Health begins where we live, learn, play and work.
Disease arises from a complex mixture of our genetic heritage,
the life choices we make and the choices that our environments
impose on us.
Life expectancy for both men (79.0 years) and women (82.4 years)
in Christchurch is slightly higher than the national figures of
78.0 and 82.2 respectively. Life expectancy is affected by
socio-economic deprivation: in 2005-2007 males in the least
deprived areas in New Zealand could expect to live 8.8 years longer
than males in the most deprived (82.1 versus 73.3). For
females the difference was 6.6 years which is still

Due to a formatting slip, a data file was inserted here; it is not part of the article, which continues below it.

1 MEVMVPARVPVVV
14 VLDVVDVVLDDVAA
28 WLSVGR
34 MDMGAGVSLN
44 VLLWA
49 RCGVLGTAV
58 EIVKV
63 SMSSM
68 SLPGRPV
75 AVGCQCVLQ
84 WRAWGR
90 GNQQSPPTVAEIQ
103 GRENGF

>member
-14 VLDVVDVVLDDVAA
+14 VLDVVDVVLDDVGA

substantial (84.6 versus 78.7).
There are also marked ethnic differences in life expectancy. In
2005-07 male life expectancy at birth was 79.0 years for
non-Maori, while for Maori it was 75.1. Female life expectancy
at birth was 83.0 years for non-Maori and 75.1 for Maori.
Disease not only causes illness, it also costs many millions of
Some of the major diseases that cause our communities
considerable personal distress and have significant economic and
social costs associated with them. Several of these
diseases are listed in this section. We are especially
interested on the diseases that can be prevented though good
environmental decision making that supports better lifestyle